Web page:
Universities and governments collaborate to fly in 7,000 Chinese students
More than 7,000 students from China have arrived for their studies at universities in Manchester and across the North of England following a huge multi-agency effort in the UK and China, led by organisations from Greater Manchester.
In total 31 chartered flights have been organised between Chongqing Jiangbei Airport and Manchester Airport to transport the students who contribute an estimated £500m a year to the Greater Manchester economy, pre-pandemic.
As a result of the Government’s new lockdown measures, all flights were suspended from November 8, with an aim to restart flying in January with students working remotely until they can travel.
The campaign to return Chinese students safely for their studies, in line with strict coronavirus guidelines, has been driven by a working group set up initially in Manchester, including representatives from Greater Manchester’s universities, Greater Manchester Combined Authority, Manchester Airports Group, the Manchester China Forum and student accommodation providers.
The group was established in March after Hainan Airlines and Cathay Pacific stopped all direct flights between Manchester and China.
Its objective was to organise charter flights with operators including Hainan Airlines to transport between 20,000 and 30,000 students to universities across Manchester and the North of England starting in September, depending on pandemic restrictions in China and the UK.
Manchester China Forum executive director Rhys Whalley, co-chair of the working group, said it has lobbied both the UK Government and the Chinese Ministry of Foreign Affairs to gain approvals for charter flights, a process supported by the Chinese Consulate in Manchester.
Mr Whalley praised all the stakeholders for the “enormous effort” in supporting the university sector.
He said: “This has been a very fluid situation and the primary objective of the working group is to undertake the process safely keeping strictly to the latest government guidance in China and the UK.
“As a result we have managed to fly 7,000 students into Manchester thus far, despite the process being significantly impacted by increasing infection rates.
“Nevertheless, it is great to see a significant number of Chinese students in Manchester and the wider region. We want to thank all the stakeholders for their efforts in finding a workable solution.”
He added: “The university sector plays an absolutely key role in our regional economy, creating and safeguarding jobs and Chinese students are very important to universities across the region.
“In Manchester one in eight students is Chinese, the largest in the UK, and this population is vital to building greater cultural understanding and links between Britain and China.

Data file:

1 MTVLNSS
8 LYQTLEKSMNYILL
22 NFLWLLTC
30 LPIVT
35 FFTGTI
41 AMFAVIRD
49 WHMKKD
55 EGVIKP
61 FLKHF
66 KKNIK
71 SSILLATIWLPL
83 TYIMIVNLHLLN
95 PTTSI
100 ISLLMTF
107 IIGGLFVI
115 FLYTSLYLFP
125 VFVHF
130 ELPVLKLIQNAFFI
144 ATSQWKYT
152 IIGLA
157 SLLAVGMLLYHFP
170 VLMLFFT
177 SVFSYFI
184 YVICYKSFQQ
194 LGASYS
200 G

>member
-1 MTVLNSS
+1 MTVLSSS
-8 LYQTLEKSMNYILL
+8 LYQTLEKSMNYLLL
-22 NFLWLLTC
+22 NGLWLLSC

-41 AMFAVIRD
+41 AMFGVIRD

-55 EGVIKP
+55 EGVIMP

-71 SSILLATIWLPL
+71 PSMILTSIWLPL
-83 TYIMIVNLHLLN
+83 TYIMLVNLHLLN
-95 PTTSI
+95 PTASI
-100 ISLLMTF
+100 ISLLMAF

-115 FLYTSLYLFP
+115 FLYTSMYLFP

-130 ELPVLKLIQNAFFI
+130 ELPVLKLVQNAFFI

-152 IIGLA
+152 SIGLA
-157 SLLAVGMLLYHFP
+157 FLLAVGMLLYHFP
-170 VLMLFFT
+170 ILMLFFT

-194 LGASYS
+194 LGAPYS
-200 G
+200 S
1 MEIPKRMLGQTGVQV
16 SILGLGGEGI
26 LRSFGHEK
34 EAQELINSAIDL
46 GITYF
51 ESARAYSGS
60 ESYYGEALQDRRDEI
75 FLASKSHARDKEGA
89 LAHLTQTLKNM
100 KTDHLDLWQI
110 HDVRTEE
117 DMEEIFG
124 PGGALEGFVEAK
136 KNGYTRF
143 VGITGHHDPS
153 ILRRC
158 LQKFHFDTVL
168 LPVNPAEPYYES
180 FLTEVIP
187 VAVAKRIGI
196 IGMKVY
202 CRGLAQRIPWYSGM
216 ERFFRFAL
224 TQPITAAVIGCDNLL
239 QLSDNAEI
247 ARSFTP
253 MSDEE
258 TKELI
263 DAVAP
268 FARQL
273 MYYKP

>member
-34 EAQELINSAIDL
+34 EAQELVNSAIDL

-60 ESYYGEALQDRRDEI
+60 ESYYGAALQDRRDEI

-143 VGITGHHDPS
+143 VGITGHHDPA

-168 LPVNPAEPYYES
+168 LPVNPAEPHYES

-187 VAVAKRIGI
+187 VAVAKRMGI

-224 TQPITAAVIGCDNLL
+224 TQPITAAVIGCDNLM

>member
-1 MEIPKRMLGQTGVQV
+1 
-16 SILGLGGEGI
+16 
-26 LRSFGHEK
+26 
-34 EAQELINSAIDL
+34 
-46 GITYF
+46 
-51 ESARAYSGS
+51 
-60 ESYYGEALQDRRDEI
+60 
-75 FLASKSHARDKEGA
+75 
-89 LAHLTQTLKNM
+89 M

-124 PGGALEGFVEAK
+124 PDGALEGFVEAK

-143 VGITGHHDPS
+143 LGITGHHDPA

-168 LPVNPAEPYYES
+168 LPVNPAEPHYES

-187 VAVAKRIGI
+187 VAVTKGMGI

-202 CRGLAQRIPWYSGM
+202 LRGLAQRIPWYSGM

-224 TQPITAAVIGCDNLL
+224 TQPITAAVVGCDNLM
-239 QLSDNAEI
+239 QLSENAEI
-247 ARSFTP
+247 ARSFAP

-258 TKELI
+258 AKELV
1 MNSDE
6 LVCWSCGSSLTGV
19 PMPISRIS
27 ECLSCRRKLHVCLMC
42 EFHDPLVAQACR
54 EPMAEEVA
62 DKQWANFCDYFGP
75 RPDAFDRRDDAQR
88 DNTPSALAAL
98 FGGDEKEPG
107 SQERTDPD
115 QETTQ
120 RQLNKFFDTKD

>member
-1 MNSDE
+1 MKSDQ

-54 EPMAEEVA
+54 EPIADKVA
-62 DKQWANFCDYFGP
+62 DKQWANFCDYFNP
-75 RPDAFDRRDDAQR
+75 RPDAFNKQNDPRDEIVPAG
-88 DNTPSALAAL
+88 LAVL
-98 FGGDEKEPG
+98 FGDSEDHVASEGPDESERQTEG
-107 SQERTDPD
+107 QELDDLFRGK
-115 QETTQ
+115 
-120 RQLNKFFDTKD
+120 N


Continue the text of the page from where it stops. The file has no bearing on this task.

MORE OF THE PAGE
“A very careful and strict set of safety measures has been in place which has seen the students transported from the airport to their accommodation where they have self-isolated for 14 days.
“Strict measures are also in place to ensure the Chinese students, as with all students, can then go about their studies in line with the latest government guidelines. We are doing all we can to support the students at this very challenging time when they are so far from home and their loved ones.”
The Manchester working group was backed and extended to cover the North of England after a group of seven Russell Group universities in the North of England, led by Prof Dame Nancy Rothwell, president and vice-chancellor of The University of Manchester and chair of the Russell Group nationally, threw their weight behind the campaign.
It has subsequently expanded to include universities from Scotland to the South West of England.
The university group, led by The University of Manchester, wrote to the Chinese Consul General, Zheng Xiyuan, in Manchester over the Summer requesting help to organise the charter flights.
Dame Nancy said: “We have been extremely pleased to welcome a new cohort from China, alongside our other students.
“The safety and wellbeing of all our students is always paramount to us and our priority has been to ensure that Chinese students have a safe and reliable route into the UK to start their studies.
“In addition to arrival arrangements for flights, we have been providing support to students whilst they self-isolate during their quarantine period and for those who are not able to be physically on campus until next year. We are very grateful for the personal support Consul General Zheng has provided to enable the flights to operate.”
Chinese Consul General for the People’s Republic of China in Manchester, Zheng Xiyuan, said: “Adhering to a ‘People First’ governance, the Chinese Government approved the joint chartering plane request by a group of British universities.
“I was delighted to see both governments agree on this and say a big thank you to all parties involved. Special thanks are given to Chongqing municipal government for their arrangements in support of students’ transit via Chongqing in high concentration.
“To help Chinese students arrive in the UK for studies on charter flights has shown the far vision and broad perspective of both the Chinese and UK governments and we very much hope the flights can start again when the pandemic situation gets better in the UK.
“It also shows the good wishes cherished by Chinese people towards China-UK friendship and the huge potential for mutual cooperation.
“Our consulate pledges all efforts to work with universities and local communities to build a safe and friendly environment for arriving students. We trust all students will work hard to become not just the backbone of our society, but also messengers of friendship between our two peoples.”